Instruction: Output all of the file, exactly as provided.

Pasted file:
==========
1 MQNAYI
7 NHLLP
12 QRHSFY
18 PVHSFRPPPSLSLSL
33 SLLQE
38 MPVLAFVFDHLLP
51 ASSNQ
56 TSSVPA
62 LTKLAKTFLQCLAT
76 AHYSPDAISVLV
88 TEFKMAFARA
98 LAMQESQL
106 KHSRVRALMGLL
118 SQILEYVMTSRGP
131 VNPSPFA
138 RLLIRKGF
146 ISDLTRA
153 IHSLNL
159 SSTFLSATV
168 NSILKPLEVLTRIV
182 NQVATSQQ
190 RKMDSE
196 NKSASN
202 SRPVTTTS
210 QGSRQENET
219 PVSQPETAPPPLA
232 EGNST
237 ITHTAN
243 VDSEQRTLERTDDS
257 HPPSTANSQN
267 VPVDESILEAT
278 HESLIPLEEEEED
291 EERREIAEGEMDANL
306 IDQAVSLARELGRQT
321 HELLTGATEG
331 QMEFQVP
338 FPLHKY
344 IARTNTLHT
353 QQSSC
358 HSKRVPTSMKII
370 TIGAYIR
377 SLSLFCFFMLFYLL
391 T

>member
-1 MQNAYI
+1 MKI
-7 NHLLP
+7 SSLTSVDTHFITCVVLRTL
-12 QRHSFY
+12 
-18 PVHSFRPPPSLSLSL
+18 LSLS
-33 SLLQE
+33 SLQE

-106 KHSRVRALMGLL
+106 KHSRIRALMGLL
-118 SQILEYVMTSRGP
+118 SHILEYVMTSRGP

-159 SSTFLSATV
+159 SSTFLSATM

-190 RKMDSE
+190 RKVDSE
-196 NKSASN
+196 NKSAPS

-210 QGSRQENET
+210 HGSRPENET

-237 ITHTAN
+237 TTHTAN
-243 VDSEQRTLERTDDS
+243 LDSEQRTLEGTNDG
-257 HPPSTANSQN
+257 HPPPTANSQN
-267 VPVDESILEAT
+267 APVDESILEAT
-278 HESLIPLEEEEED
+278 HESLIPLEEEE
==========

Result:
1 MQNAYI
7 NHLLP
12 QRHSFY
18 PVHSFRPPPSLSLSL
33 SLLQE
38 MPVLAFVFDHLLP
51 ASSNQ
56 TSSVPA
62 LTKLAKTFLQCLAT
76 AHYSPDAISVLV
88 TEFKMAFARA
98 LAMQESQL
106 KHSRVRALMGLL
118 SQILEYVMTSRGP
131 VNPSPFA
138 RLLIRKGF
146 ISDLTRA
153 IHSLNL
159 SSTFLSATV
168 NSILKPLEVLTRIV
182 NQVATSQQ
190 RKMDSE
196 NKSASN
202 SRPVTTTS
210 QGSRQENET
219 PVSQPETAPPPLA
232 EGNST
237 ITHTAN
243 VDSEQRTLERTDDS
257 HPPSTANSQN
267 VPVDESILEAT
278 HESLIPLEEEEED
291 EERREIAEGEMDANL
306 IDQAVSLARELGRQT
321 HELLTGATEG
331 QMEFQVP
338 FPLHKY
344 IARTNTLHT
353 QQSSC
358 HSKRVPTSMKII
370 TIGAYIR
377 SLSLFCFFMLFYLL
391 T

>member
-1 MQNAYI
+1 MKI
-7 NHLLP
+7 SSLTSVDTHFITCVVLRTL
-12 QRHSFY
+12 
-18 PVHSFRPPPSLSLSL
+18 LSLS
-33 SLLQE
+33 SLQE

-106 KHSRVRALMGLL
+106 KHSRIRALMGLL
-118 SQILEYVMTSRGP
+118 SHILEYVMTSRGP

-159 SSTFLSATV
+159 SSTFLSATM

-190 RKMDSE
+190 RKVDSE
-196 NKSASN
+196 NKSAPS

-210 QGSRQENET
+210 HGSRPENET

-237 ITHTAN
+237 TTHTAN
-243 VDSEQRTLERTDDS
+243 LDSEQRTLEGTNDG
-257 HPPSTANSQN
+257 HPPPTANSQN
-267 VPVDESILEAT
+267 APVDESILEAT
-278 HESLIPLEEEEED
+278 HESLIPLEEEE